When I was deciding to apply to California Baptist University and declare journalism and new media as a major, I thought about the negative connotations of going to a small, private campus and choosing a major in which the career path isn’t certain or necessarily pays well.
I was encouraged by my high school English teacher who, to this day, I owe my decision of following my passions. She read “The Road Not Taken” by Robert Frost and it gave me the confidence to “take the one less traveled by.”
Here I am, four years and 25 issues later, my time at The Banner has come to an end. I’ve written numerous stories and opinions, but I’ve never struggled so hard to write an opinion like I did this one.
It feels like I’ve been a part of this program longer and it’s because I wish I had. Without applying to be on publications and without The Banner, I wouldn’t feel prepared for anything that might come next both in my professional and personal life.
This program has impacted my life so much so that I feel compelled to tell others how important it is to get involved and stay committed to your major and experiences.
I,obviously, wouldn’t have a portfolio or the writing skills I do now, but the most important things being a part of The Banner taught me were how to apply myself, surround myself with the right people, work through the chaos and see the good through everything.
Throughout my time, I’ve learned the importance of being productive and efficient. I have gained a group of people who are supportive of my pursuits and so intelligent and talented that it’s inspiring.
You may not know this, but producing issues one through 12 required little sleep, a lot of coffee, planning, some improvising and the “Have a Great Day” Spotify playlist to keep morale high.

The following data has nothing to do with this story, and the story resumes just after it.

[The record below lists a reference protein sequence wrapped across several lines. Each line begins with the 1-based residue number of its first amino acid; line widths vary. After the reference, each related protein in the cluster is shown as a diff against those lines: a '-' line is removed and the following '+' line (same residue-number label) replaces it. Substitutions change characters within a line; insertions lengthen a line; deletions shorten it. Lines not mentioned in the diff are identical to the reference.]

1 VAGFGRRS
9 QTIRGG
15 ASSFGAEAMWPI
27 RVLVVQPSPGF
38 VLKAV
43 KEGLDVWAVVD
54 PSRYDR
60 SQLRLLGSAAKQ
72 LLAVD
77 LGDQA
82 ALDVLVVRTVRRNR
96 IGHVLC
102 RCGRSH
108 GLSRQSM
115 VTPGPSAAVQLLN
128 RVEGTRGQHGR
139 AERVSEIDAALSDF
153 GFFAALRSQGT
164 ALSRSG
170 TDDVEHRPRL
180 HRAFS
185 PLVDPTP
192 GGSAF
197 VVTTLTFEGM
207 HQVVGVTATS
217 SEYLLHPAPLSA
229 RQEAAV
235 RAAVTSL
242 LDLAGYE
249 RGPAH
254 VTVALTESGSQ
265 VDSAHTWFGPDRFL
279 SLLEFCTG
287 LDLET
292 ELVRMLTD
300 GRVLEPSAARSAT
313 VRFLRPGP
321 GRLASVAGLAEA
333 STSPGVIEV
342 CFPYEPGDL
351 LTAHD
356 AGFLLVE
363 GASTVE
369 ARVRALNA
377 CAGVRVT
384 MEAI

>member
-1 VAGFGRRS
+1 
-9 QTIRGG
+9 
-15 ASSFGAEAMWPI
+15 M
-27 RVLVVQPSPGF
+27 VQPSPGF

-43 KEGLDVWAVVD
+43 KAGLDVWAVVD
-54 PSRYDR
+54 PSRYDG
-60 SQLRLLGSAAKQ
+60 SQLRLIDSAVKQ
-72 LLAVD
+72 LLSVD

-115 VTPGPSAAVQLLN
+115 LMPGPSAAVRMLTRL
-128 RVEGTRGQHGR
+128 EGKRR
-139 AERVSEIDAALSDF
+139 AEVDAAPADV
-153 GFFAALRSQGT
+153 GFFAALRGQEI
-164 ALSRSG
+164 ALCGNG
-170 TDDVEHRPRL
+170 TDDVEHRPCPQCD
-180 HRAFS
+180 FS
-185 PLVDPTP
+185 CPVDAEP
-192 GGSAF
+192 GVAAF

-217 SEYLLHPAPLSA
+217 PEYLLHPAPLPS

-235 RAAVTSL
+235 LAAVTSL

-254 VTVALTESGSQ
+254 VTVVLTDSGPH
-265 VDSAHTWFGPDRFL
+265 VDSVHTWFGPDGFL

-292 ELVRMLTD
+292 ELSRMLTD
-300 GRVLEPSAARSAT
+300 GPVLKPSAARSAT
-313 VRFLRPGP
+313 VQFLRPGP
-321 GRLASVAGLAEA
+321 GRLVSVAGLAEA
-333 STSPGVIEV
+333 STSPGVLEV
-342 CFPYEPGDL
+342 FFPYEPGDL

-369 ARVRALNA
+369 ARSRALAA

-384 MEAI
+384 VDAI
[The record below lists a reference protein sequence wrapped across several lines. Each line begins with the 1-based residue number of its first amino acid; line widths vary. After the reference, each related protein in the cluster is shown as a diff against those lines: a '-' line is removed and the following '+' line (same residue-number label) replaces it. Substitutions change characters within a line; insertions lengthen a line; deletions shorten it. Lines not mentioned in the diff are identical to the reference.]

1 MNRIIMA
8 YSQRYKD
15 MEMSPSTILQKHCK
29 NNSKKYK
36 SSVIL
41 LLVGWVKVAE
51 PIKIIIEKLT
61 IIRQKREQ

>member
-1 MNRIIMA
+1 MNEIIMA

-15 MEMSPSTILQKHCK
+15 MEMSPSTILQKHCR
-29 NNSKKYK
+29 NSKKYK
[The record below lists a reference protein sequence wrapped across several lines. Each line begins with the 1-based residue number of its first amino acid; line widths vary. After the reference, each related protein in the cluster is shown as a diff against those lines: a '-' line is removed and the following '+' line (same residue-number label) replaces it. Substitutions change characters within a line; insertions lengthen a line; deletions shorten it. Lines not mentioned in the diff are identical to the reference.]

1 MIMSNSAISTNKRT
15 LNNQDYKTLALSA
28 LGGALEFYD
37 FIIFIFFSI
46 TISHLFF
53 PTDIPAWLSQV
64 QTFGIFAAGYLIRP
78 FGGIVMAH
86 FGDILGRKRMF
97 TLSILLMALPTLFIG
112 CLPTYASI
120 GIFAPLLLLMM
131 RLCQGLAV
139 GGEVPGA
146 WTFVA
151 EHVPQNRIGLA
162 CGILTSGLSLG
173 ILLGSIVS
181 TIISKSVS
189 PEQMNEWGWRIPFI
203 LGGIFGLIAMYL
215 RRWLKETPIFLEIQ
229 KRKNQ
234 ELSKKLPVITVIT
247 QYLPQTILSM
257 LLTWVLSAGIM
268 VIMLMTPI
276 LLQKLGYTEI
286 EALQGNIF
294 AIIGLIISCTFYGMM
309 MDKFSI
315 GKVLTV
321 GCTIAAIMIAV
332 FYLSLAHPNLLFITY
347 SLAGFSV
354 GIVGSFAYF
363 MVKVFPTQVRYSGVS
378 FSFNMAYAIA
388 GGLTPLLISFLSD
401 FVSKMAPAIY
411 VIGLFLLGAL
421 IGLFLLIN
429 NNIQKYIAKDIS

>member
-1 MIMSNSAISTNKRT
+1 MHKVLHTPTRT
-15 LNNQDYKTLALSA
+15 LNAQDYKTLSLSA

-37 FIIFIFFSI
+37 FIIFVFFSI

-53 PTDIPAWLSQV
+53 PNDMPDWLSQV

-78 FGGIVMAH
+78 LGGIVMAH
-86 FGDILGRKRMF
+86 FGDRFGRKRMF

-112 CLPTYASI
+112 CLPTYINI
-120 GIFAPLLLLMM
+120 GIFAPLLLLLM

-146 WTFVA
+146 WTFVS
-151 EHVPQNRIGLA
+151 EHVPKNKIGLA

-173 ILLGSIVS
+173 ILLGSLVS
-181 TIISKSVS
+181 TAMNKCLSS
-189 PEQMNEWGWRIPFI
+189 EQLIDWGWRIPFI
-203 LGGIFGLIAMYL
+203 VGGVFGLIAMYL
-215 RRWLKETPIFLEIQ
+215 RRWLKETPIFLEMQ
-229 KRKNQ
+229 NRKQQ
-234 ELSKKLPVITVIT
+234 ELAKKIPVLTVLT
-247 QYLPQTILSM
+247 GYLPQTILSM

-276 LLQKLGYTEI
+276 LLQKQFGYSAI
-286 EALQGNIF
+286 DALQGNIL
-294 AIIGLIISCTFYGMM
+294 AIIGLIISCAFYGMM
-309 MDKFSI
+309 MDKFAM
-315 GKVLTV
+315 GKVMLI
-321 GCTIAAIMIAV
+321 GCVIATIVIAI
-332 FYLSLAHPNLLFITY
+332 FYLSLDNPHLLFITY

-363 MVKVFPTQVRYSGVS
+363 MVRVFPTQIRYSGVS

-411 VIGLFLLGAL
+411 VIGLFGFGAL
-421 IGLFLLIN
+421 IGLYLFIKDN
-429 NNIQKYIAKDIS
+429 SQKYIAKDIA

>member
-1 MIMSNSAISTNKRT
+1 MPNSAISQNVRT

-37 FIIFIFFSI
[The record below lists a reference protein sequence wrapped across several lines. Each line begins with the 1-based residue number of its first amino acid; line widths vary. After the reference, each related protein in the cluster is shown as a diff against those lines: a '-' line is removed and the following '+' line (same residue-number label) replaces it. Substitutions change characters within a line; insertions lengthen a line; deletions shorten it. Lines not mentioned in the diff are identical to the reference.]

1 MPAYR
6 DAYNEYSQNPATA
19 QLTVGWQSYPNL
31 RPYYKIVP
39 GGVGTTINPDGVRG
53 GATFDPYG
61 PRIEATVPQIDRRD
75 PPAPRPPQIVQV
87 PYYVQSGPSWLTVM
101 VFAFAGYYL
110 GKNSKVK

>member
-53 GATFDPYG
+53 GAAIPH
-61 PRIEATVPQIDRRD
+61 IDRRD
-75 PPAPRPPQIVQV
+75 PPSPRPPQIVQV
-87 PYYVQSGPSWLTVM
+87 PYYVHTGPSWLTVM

Even if stories fell through, if sources didn’t respond, or if printing on time looked unlikely, the staff persisted. Because of this staff, I’ve learned how to navigate through trials and to always take time to look around.
This staff has humbled and taught me more than I expected and to them I am grateful for the laughs that broke the silence of stress, trusting me to lead them and allowing me to be a part of their lives outside of the workplace.
There were times where I thought I’d spend every other Tuesday morning watching the sunrise through the frosted windows of the James Building basement (the newsroom) and two weeks away from graduation and publishing my last issue of The Banner, I wish I had more time to do so.
There are great things that come from getting involved and staying dedicated to your passions, your major and the people around you. Programs and college are what you make it.
You’re never “too young” to get involved and the only time when it’s “too late” is after you graduate. I encourage you to “take the one less traveled by.” Keep walking into the unknown and stay dedicated.
It made all the difference for me and I can promise you, you’ll love where it leads you, as well.